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What You Can Learn from 2 Couples Who Paid Off 100K in Debt

Posted by Auto Loan Solutions

Carrying debt may feel like trying to lug a heavy suitcase up a ceaseless column of stairs. While it may seem that your own struggle with debt is unbearable, there are people out there who have it worse than you. For these folks, their battle against debt resembles the effort a strongman puts forth to pull a truck!

We’re not at all trying to undermine your financial problems. But the individuals we’re about to discuss in this article were at one time stuck in a financial black hole, perhaps, one much deeper and darker than your own. However, they worked their way out. Their stories prove that anyone, including yourself, can manage and eliminate debt.       

Cherie and Brian Lowe

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The Dilemma

Imagine learning that you’re $127,000 in the red. That was the case for Cherie Lowe and her husband, who are based out of Greenwood, Indiana.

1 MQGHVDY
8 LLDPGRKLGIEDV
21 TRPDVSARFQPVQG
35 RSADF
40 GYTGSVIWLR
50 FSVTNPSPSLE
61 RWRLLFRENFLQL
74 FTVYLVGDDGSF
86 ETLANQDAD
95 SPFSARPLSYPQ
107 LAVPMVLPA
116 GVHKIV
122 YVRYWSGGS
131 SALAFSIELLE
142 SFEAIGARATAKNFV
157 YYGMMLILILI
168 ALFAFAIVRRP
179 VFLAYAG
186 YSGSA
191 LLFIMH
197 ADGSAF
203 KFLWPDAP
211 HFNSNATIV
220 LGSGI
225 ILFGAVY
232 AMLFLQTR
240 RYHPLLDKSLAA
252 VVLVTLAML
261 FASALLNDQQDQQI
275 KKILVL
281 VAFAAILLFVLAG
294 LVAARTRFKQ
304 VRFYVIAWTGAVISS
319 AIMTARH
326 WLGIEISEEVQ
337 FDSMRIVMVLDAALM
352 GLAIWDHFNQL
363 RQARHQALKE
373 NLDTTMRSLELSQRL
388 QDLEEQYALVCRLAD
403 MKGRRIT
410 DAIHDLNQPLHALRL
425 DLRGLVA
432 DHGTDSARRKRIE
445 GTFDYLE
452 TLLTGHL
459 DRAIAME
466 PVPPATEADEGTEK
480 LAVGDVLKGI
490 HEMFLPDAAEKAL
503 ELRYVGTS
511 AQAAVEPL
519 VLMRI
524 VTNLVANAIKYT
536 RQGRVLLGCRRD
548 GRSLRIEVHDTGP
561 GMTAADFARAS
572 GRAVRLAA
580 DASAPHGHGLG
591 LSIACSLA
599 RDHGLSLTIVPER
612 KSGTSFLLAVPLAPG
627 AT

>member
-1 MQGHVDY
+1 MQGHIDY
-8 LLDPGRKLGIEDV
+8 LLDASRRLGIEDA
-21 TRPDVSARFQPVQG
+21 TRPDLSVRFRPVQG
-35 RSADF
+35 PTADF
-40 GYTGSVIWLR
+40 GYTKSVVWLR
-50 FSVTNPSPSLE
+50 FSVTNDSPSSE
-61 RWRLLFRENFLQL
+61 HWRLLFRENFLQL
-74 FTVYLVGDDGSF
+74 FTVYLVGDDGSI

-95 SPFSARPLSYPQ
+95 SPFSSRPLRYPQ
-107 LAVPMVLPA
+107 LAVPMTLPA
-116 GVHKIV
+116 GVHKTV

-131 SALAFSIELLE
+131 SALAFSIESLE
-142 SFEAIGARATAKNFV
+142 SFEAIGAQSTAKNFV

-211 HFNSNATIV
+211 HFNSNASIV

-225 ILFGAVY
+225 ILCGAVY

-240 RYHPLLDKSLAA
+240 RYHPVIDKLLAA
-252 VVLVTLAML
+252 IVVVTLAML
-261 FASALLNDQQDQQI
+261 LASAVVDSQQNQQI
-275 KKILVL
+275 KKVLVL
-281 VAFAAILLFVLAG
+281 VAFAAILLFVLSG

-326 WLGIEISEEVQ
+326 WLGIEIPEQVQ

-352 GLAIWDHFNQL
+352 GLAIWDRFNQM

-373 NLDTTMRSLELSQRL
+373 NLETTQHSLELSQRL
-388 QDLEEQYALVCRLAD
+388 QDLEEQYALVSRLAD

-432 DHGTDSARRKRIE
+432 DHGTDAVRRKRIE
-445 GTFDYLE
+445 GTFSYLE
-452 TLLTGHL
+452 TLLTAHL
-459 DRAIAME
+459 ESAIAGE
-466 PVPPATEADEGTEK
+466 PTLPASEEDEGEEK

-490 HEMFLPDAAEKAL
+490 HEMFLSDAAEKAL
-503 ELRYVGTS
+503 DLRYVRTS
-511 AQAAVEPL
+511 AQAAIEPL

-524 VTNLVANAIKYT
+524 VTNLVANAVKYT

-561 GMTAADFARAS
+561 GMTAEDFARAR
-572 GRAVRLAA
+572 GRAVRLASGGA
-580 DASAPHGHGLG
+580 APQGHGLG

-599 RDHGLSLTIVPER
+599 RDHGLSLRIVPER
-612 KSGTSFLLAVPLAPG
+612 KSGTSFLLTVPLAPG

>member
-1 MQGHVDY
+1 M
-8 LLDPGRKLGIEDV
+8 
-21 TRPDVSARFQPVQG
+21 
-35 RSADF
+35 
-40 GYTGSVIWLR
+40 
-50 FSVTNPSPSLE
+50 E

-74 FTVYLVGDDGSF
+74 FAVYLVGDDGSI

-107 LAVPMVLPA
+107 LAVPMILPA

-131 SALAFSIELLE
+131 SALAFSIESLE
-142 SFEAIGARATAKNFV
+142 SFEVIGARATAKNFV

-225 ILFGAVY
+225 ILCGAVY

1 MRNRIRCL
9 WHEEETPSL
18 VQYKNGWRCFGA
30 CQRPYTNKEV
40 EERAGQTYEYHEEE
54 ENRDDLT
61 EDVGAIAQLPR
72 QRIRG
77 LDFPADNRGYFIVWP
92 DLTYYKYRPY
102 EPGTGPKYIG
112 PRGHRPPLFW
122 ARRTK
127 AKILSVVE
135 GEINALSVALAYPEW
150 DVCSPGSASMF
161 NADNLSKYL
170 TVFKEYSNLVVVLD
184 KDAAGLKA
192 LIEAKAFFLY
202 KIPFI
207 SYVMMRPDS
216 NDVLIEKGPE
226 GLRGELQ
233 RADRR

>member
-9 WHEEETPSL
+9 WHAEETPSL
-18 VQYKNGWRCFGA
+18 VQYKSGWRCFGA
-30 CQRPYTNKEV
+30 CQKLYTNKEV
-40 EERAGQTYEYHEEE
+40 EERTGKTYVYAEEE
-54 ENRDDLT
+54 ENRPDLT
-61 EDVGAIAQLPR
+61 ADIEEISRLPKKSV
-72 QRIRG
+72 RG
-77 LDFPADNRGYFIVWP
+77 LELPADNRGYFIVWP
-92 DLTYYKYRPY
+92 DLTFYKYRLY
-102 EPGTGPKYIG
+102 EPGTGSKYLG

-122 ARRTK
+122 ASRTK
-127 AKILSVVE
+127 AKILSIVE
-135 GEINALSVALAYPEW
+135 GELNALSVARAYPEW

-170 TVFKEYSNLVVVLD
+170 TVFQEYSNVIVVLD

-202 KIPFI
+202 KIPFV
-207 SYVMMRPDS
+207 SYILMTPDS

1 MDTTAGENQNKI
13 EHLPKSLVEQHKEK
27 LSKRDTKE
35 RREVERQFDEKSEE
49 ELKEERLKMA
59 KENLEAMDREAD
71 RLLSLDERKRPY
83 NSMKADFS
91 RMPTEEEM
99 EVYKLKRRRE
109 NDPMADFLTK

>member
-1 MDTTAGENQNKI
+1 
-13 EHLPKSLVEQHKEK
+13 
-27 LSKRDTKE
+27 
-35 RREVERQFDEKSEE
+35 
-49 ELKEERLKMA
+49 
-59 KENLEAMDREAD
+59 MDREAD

A significant portion of that debt came from their student loans, which totaled $80,000. They also carried $16,500 in credit card debt, $12,000 in car loans, and another $12,000 due to medical bills and home expenses.

The Fix

Determined to crush that staggering tower of debt, they decided to use the snowball method – a highly touted strategy for reducing debt. Along the way, they made some changes and sacrifices.

They took on extra work, especially Bryan, who would go on to hold three jobs. They started running their home like a business, streamlining their spending habits so they wouldn’t buy anything that would cut into their savings.

Their efforts grew even more intensive. The couple stopped buying meat to avail themselves of more funds, and Brian completely dropped the habit of eating at restaurants and buying coffee (the latter, for which he didn’t enjoy for 2.5 years). For Christmas, they didn’t exchange gifts between themselves although they bought toys for their kids.

How did their efforts turn out? Cherie and her husband were able to completely pay off their $127,000 debt load in just four years.